Yes. Legally, you have to. There is a law called the ‘Right to Rent Act’, which was introduced by the Immigration Act of 2014. This law stipulates that landlords have to check the ‘right to rent‘ of their potential tenants, lodgers included. The ‘right to rent‘ of a tenant could be either ‘unlimited’, ‘limited’ or ‘no right to rent‘. This check has to be carried out 28 days before the start of the tenancy.
Therefore, failure to check the ‘right to rent‘ of a potential tenant is a violation of law, on the part of the landlord. Such a landlord is then liable for punishment, which could be a fine of up to £3,000 or possibly a prison sentence.
Landlords are to carry out this check by looking at the immigration status of their lodgers, that is, asking them to provide documents that demonstrate their permission to live and rent property in the UK, and how long for. These documents include an international passport, work visa, certificate of entitlement, and Biometric Residence Permit.
The landlord should, first of all, certify that these documents are original. Copies of them should then be made. When making the copies, care should be taken to capture all necessary parts. For instance, when copying a passport, details such as nationality, date of birth, photograph, and expiry date must not be missed for any reason. Landlords must also keep a record of the documents and note the date of doing so.
In a case where the lodger has a limited right to stay, a follow-up check will be necessary. This check should be carried out either at the end of the lodger’s permission to stay in the UK, or 12 months after the initial check. If the follow up check reveals that the tenant has no more right to stay, the landlord is duty bound to report this to the Home Office. Failure to carry out the follow-up check, or report it to the Home Office, where necessary, can be cause for a penalty for the landlord. However, the follow-up check won’t be necessary if the tenant‘s right is unlimited.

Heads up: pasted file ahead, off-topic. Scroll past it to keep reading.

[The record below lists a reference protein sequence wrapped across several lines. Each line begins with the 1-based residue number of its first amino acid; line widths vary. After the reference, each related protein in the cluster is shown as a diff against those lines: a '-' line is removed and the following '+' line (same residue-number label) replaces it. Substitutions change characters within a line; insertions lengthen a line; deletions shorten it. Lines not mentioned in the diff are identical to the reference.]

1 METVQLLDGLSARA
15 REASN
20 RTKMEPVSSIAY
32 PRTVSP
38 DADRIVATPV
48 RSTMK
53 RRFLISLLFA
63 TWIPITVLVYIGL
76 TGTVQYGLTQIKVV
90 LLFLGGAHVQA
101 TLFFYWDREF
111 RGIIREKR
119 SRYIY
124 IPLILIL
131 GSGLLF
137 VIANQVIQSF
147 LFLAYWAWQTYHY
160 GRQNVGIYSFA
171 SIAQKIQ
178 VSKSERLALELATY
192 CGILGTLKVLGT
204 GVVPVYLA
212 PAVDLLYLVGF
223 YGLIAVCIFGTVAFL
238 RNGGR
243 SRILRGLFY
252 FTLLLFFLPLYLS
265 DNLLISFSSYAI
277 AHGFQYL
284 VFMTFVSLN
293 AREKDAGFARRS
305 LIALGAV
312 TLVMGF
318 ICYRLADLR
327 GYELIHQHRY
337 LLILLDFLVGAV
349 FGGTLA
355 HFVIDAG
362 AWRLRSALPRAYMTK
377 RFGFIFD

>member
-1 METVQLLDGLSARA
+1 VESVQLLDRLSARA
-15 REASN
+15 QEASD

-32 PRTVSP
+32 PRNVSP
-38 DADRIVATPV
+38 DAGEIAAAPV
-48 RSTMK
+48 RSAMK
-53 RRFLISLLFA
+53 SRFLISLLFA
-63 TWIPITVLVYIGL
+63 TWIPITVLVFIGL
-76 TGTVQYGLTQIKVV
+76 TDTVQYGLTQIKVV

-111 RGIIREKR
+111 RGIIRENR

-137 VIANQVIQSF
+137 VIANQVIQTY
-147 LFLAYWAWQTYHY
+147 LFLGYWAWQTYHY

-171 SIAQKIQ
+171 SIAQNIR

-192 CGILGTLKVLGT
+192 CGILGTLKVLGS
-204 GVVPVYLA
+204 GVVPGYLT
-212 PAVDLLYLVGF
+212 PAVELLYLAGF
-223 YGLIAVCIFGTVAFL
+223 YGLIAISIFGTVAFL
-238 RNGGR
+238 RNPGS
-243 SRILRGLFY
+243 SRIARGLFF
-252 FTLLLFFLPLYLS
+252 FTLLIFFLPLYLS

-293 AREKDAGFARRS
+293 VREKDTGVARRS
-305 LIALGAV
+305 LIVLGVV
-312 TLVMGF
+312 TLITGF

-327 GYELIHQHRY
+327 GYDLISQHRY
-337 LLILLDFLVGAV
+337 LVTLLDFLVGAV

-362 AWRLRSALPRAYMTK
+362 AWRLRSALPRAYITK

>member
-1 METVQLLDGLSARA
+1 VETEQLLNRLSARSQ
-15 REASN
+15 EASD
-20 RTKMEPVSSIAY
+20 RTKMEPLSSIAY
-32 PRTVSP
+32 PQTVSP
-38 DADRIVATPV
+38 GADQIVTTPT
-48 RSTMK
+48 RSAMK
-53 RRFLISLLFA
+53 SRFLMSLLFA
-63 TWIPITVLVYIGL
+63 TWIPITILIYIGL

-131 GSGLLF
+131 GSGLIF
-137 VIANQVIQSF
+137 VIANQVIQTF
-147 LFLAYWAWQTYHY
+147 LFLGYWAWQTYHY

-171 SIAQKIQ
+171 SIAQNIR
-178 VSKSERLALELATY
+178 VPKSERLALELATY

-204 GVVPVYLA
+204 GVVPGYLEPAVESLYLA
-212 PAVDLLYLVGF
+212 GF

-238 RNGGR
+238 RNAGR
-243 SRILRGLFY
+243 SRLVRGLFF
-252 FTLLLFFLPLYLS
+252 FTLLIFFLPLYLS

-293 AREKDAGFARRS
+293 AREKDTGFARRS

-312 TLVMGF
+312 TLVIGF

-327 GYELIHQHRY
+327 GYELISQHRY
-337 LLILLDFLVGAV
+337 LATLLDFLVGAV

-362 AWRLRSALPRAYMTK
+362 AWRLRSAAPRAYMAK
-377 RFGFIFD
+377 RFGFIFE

Some people are exempted from this check. These include: (1) people with a ‘time-limited right to rent‘, or with limited leave to remain in the UK (2) people with indefinite leave to remain or right of abode in the UK (3.) people with ‘discretionary right to rent‘ – which is granted by the Home Office – and (4) citizens of the UK, the European Economic Area, and of Switzerland. In the case of the last category, the landlord has to ascertain that the potential lodger truly belongs to one of these groups.
Those who claim to have on-going application with the Home Office, that their documents are with the Home Office, or that the Home Office permits then to rent, may be excused. But, the landlord has to confirm this with the Home Office.
A landlord can choose to do the check or hire a renting agent to do it for them. Whichever they choose, the responsibility lies with the landlord in the case of any infringement.
While carrying out the check, landlords should take caution not to breach other laws like the Discrimination Law and Data Protection Law.